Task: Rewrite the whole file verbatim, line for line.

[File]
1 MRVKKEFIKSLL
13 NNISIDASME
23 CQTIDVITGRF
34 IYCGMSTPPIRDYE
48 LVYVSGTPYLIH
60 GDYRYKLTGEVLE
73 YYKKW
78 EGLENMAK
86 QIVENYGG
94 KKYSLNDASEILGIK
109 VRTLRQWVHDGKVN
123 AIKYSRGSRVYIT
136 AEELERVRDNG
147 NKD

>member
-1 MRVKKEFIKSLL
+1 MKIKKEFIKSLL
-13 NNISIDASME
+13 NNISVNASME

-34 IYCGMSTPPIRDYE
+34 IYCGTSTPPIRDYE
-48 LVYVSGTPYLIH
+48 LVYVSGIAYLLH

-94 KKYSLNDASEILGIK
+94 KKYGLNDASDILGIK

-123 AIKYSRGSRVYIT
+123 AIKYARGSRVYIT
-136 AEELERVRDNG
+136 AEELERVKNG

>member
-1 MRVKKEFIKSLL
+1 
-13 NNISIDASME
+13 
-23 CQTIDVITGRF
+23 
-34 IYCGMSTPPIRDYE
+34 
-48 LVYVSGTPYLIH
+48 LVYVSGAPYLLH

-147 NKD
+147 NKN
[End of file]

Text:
1 MRVKKEFIKSLL
13 NNISIDASME
23 CQTIDVITGRF
34 IYCGMSTPPIRDYE
48 LVYVSGTPYLIH
60 GDYRYKLTGEVLE
73 YYKKW
78 EGLENMAK
86 QIVENYGG
94 KKYSLNDASEILGIK
109 VRTLRQWVHDGKVN
123 AIKYSRGSRVYIT
136 AEELERVRDNG
147 NKD

>member
-1 MRVKKEFIKSLL
+1 MKIKKEFIKSLL
-13 NNISIDASME
+13 NNISVNASME

-34 IYCGMSTPPIRDYE
+34 IYCGTSTPPIRDYE
-48 LVYVSGTPYLIH
+48 LVYVSGIAYLLH

-94 KKYSLNDASEILGIK
+94 KKYGLNDASDILGIK

-123 AIKYSRGSRVYIT
+123 AIKYARGSRVYIT
-136 AEELERVRDNG
+136 AEELERVKNG

>member
-1 MRVKKEFIKSLL
+1 
-13 NNISIDASME
+13 
-23 CQTIDVITGRF
+23 
-34 IYCGMSTPPIRDYE
+34 
-48 LVYVSGTPYLIH
+48 LVYVSGAPYLLH

-147 NKD
+147 NKN